- The gift of education
- Quinnipiac men’s basketball falls to Drexel in final game of Holiday Showcase
- No. 8 Quinnipiac men’s ice hockey falls to No. 1 UMass 3-1, head into break with a 14-3-0 record
- Quinnipiac men’s basketball moves to .500 with win over Lafayette
- No. 8 Quinnipiac men’s ice hockey upsets No. 1 UMass, 4-0
- Cramped cramming
- Dr. Bethany Zemba appointed as vice president and chief of staff
- Pro-life feminism: a candid conversation
- Phi Gamma Delta fundraises money for victims of California wildfires
- Former Quinnipiac President John Lahey awarded for service to Ireland
‘What the hell?’ How two shady-looking kids made it backstage at The Fray concert
(Andrew Greene contributed to this article)
It turns out you didn’t need to buy a ticket to get into Sunday night’s concert with The Fray at the TD Bank Sports Center. Hell, you could have even had backstage passes the whole time.
To preface the story, I had been put in touch with the members of We Shot the Moon earlier that day, as the band needed a drum kit and some amps for the show at TD Bank. I obliged, and after a few phone calls with their manager and lead singer, the band was all set to show up and grab the gear.
My roommate Andrew and I ended up driving up to the venue with them, leading a convoy of three cars loaded with equipment past the security checkpoint. The standing guard waved us on, despite my attempt to stop and let him know what we were doing.
Oddly enough, pulling into the loading area behind the basketball arena, we were finally stopped by an unmarked car. Inside sat a man and a young girl, neither of whom were wearing anything related to Quinnipiac security and did not identify themselves as such. After informing them that yes, there was an opening band, we were finally cleared to drop off the equipment. When we left the arena, the car was nowhere to be seen.
Cut to a few hours later. Andrew picks me up from work at 9 p.m. and I send a text to Jonathan from We Shot the Moon, telling him we’re ready to come grab our gear, as per a previous agreement. After getting no response for twenty minutes, we decided to just drive up ourselves and deal with security, hoping they’d let us back up to the loading area.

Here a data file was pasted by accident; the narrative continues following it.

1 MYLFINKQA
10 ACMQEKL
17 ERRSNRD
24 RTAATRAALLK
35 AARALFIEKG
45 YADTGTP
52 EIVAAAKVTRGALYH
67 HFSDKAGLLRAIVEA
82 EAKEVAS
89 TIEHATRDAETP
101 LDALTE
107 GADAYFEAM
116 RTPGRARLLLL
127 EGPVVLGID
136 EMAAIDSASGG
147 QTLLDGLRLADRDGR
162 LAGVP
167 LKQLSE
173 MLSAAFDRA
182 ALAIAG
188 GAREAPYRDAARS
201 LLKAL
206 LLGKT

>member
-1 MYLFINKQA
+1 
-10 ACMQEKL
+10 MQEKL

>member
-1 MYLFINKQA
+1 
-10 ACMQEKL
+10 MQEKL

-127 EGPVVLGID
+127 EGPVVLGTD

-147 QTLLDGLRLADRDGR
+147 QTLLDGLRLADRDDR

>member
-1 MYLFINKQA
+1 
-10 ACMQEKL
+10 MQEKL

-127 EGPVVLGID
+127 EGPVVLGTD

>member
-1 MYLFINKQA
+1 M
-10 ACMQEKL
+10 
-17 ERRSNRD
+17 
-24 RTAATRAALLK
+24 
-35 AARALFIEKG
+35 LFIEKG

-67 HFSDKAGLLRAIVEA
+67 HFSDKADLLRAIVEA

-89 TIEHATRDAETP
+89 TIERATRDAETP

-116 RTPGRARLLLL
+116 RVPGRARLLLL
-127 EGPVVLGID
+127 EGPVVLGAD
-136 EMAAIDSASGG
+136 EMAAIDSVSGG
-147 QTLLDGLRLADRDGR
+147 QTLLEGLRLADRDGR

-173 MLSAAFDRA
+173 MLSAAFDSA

Sure enough, they did. Or rather, nobody stopped us. Security was absolutely nowhere to be found, which we both found weird. Stranger still was the fact that the door to the backstage area of the basketball arena was propped open with a tire pump. There was no one stopping us from waltzing in behind the stage and catching very literally the last note of The Fray’s set.
To paint a picture, we looked sketchy. Andrew was wearing his usual black beanie and wrinkled clothes from the night before. I was looking pretty homely myself, having driven home from Brooklyn only a few hours before all of this transpired. If you saw us backstage grabbing equipment, you probably would want to see some credentials, which we did not have. Nobody from security saw us pre-show, either.
After hanging out backstage for another 30 minutes after the end of the show and packing up all our equipment, security finally approached us. Six security guards, to be exact, with SPB Mainstage Chair Megan Doyle and a few other students. At this point, if we hadn’t been waiting around for the members of We Shot the Moon, we could have been long gone with a car full of thousands of dollars of musical equipment that may or may not have belonged to us.
In conclusion, what the hell? Even when six security guards finally addressed us, none of them actually said anything to us. I dealt exclusively with Megan Doyle, who then let them know that we were technically authorized to be there. Even then, they just sort of stood around.
We were both pretty amazed that security is quick to assault sleeping students on questionable grounds, but are scarce to question anyone who is clearly trespassing during a major event. For something as high-profile as a concert at the TD Bank Sports Center, two students shouldn’t be able to just walk in the back door and hang out around the venue for almost an hour without being confronted.